Handbook on Medical Tourism and Patient Mobility
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Handbook on Medical Tourism and Patient Mobility

Edited by Neil Lunt, Daniel Horsfall and Johanna Hanefeld

The growth of international travel for purposes of medical treatment has been accompanied by increased academic research and analysis. This Handbook explores the emergence of medical travel and patient mobility and the implications for patients and health systems. Bringing together leading scholars and analysts from across the globe, this unprecedented Handbook examines the regional and national experiences of medical tourism, including coverage of the Americas, Europe, Africa, the Middle East, and Asia. The chapters explore topics on issues of risk, law and ethics; and include treatment-focused discussions which highlight patient decision-making, patient experience and treatment outcomes for cosmetic, transplantation, dentil, fertility and bariatric treatment.
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Chapter 28: The national context of medical travel within Japan

Hiroyoshi Endo, Serina Okamura and Masafumi Toya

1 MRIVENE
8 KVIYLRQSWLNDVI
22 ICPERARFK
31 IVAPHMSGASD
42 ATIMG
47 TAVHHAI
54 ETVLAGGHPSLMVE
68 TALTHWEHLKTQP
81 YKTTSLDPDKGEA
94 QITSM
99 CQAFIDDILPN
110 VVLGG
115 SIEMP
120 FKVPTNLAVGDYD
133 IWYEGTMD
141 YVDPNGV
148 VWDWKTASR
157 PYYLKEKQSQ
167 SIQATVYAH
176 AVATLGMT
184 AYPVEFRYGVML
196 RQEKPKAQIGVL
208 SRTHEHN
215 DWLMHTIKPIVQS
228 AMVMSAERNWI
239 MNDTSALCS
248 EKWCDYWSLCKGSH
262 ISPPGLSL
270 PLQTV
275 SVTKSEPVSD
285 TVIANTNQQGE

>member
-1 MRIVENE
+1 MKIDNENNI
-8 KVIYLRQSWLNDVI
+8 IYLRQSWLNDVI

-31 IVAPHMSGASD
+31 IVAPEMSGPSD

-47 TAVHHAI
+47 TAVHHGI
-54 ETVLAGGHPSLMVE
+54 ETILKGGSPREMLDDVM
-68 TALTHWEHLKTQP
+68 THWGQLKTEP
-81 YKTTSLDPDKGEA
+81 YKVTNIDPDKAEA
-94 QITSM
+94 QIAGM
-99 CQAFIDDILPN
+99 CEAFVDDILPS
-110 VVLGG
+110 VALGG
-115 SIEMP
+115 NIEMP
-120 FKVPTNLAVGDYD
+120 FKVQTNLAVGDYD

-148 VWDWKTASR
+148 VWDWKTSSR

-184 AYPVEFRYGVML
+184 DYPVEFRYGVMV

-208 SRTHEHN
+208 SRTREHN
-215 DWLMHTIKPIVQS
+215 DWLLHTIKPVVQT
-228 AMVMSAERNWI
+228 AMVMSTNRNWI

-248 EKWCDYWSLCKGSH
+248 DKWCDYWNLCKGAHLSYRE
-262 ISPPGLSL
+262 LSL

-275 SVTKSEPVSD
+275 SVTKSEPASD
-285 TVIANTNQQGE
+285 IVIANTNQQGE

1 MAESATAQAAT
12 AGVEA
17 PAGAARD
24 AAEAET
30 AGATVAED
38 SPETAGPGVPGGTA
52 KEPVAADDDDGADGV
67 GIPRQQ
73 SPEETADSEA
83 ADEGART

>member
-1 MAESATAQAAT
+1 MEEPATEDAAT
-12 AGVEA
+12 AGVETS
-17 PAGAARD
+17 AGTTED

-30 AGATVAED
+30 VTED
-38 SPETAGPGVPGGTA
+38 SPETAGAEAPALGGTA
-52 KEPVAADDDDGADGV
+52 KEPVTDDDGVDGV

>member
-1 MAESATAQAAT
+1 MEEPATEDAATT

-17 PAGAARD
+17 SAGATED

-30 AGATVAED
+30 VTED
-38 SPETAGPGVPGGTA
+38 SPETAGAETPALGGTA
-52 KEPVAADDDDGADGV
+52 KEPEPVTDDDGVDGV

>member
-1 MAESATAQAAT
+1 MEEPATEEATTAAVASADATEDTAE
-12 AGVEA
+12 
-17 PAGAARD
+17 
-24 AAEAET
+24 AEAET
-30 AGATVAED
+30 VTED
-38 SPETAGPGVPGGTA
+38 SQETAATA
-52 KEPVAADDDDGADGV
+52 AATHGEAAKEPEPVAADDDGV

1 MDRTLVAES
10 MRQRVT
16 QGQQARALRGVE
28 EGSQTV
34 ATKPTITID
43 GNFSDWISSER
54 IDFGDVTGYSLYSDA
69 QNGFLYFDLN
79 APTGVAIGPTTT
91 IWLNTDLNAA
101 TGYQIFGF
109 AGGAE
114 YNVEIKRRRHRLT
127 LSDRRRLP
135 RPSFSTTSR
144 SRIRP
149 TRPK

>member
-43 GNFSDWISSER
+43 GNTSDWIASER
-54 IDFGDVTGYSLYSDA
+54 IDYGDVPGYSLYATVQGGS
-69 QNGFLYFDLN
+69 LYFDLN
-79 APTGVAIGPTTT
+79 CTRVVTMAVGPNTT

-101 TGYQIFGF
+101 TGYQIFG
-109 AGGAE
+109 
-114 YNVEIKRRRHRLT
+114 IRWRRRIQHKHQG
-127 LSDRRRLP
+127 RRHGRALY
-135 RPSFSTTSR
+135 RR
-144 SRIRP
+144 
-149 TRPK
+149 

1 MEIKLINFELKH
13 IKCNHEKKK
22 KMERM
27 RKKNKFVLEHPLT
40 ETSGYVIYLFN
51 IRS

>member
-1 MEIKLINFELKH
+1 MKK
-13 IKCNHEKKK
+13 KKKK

This chapter provides a commentary on the present state and challenges regarding the acceptance of international patients in Japan. Despite some heightened expectations that medical tourism could be an engine of growth for Japan, various challenges have emerged to stymie such aspirations. However, it is necessary to open up Japanese medical institutions so that people are more willing to visit Japan and undergo examination and treatment in environments that are accredited as secure and safe. In addition to Japan’s advanced medical devices and technology, international patients also have high expectations of ordinary medical services available to everyone under Japan’s universal health insurance system. Treating international patients within Japan’s medical institutions will also pave the way for objective evaluations of healthcare in Japan according to global criteria. Appropriate development of medical tourism is expected to help strengthen Japan’s global presence in the field of medical services and at the same time to improve the quality of medical services offered domestically, thereby gaining greater support and understanding of the Japanese people and those in the medical profession for such an outward-looking initiative.

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